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2023 Game Preview: Bears-Buccaneers, Week 2

Seeing their third straight 2-0 start to a season, the Bucs will open their 2023 home slate on Sunday with a visit from the dangerous Justin Fields and a Chicago Bears team that restocked its defense during the offseason

game preview week 2

The Tampa Bay Buccaneers, fresh off a rousing Week One victory over the Minnesota Vikings in Minneapolis, return home in Week Two to face yet another former NFC Central division mate. Justin Fields and the Chicago Bears will visit Raymond James Stadium on Sunday, September 17, renewing a rivalry that has been contested seven times over the past nine years.

The Bears drafted Fields with the 11th-overall pick in 2021 and he has already established himself as one of the most dangerous running quarterbacks in NFL history. While his passing numbers – including 154.6 yards per game and a 25-22 TD-INT ratio – have yet to catch up, the Bears invested heavily in building up the offense around him going into his third year. That included a trade for wide receiver D.J. Moore, the drafting of right tackle Darnell Wright and the free agency addition of guard Nate Davis.

The Buccaneers have already encountered Fields once before, in just the fifth start of his rookie season. It was a lopsided affair, with Tom Brady throwing four touchdown passes and the Bears quarterback throwing three picks (more on the Bucs-Bears series history below), but much has changed in the two years since. Both teams have new head coaches since that last meeting and, of course, the Buccaneers have a new starting quarterback following the retirement of Tom Brady.

That new QB1 is Baker Mayfield, who joined Super Bowl champion Brad Johnson as the only quarterbacks in Bucs history to win a Week One starting debut with the team. Mayfield and the Bucs' new-look offense overcame a slow start in Minnesota to find a groove in the second half and finish off a 20-17 upset over the 2022 NFC North champion Vikings. Mayfield threw for 173 yards and two touchdowns on 21 of 34 passing and, critically, did not turn the ball over once. He also put his trademark grit on display on several key runs, including one that sustained the Bucs' final clock-killing drive.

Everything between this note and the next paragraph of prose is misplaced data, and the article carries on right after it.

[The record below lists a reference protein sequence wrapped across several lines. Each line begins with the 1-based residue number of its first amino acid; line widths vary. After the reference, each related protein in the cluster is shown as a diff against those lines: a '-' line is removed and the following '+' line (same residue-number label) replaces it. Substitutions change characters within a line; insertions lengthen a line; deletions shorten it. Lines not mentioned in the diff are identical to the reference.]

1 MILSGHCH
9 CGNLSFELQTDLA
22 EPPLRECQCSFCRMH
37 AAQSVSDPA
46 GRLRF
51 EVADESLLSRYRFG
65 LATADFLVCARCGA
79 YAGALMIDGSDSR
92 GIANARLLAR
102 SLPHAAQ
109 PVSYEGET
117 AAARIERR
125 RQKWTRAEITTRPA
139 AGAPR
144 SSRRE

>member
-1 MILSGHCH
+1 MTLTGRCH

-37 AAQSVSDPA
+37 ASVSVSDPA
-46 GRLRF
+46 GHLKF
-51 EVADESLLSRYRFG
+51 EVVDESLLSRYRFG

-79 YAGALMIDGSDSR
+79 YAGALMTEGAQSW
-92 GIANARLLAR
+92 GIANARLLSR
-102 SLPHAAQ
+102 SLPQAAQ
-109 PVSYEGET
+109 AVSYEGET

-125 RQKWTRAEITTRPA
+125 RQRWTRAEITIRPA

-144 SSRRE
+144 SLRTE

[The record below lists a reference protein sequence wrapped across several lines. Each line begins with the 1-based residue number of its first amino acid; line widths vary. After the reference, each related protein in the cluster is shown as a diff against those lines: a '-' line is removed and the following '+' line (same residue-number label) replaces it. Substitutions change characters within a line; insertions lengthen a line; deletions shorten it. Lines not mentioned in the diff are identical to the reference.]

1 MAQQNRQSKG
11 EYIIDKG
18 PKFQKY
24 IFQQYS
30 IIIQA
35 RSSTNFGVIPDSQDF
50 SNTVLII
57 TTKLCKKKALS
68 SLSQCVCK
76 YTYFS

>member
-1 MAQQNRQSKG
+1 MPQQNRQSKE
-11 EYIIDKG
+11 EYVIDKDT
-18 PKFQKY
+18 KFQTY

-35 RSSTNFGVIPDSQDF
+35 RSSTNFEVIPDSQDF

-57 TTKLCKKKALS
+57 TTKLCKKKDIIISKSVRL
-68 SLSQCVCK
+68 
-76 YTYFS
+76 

Tampa Bay's defense got the season off to a good start with three takeaways, eight quarterback hits and a general commitment to swarm to the football. The Vikings were held to 41 rushing yards on 17 carries, a good sign for a defense that wants to get back to being the NFL's best at stopping the run. Of course, that won't be easy against a Bears offense that not only features Fields but also a crowded and talented backfield with Khalil Herbert, D'Onta Foreman and rookie Roschon Johnson. Johnson, a fourth-round pick out of Texas, opened his NFL career nicely, too, contributing 55 yards from scrimmage and a touchdown.

Johnson's good work came in a losing effort, however, as the Bears dropped their home opener to the rival Packers, 38-14. Chicago's defense allowed the Packers to convert 56.3% of their third-down attempts and failed to force a turnover against young quarterback Jordan Love. The Bears did limit Love to 15 completions in 27 attempts, but unfortunately the Packers averaged 16.3 yards on the balls that were completed. After finishing 31st in total defense and against the run in 2022, the Bears made an effort to get stronger up the middle, drafting defensive lineman Gervon Dexter and Zacch Pickens and using free agency to add defensive lineman Andrew Billings and off-ball linebackers T.J. Edwards and Tremaine Edmunds.

Three of the four teams in the NFC South won their opening game, so a division that was expected to be completely up for grabs in 2023 is off to a fast start. The Buccaneers hope to stick with the pace by claiming their first win at home on Sunday. The Bucs are seeking their third straight 2-0 start to a season, the first two of which led to eventual division crowns.


Chicago Bears (0-1) at Tampa Bay Buccaneers (1-0)

Sunday, September 17, 1:00 p.m. ET

Raymond James Stadium (capacity: 65,844)

Tampa, Florida

Television: FOX (Local WTVT Channel 13)

TV Broadcast Team: Joe Davis (play-by-play), Daryl Johnston (analyst), Pam Oliver (reporter)

Radio: 98Rock (WXTB, 97.9 FM), Flagship Station

Radio Broadcast Team: Gene Deckerhoff (play-by-play), Dave Moore (analyst), T.J. Rives (sideline)


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The Buccaneers and Bears don't share the 'Black and Blue Division' anymore, but that hasn't stopped them from getting together on a nearly annual basis, at least over the last decade. When the two teams square off Sunday at Raymond James Stadium, it will mark the eighth game in the head-to-head series since 2014. The only seasons in that span that did not feature a Chicago-Tampa Bay reunion were 2019 and 2022.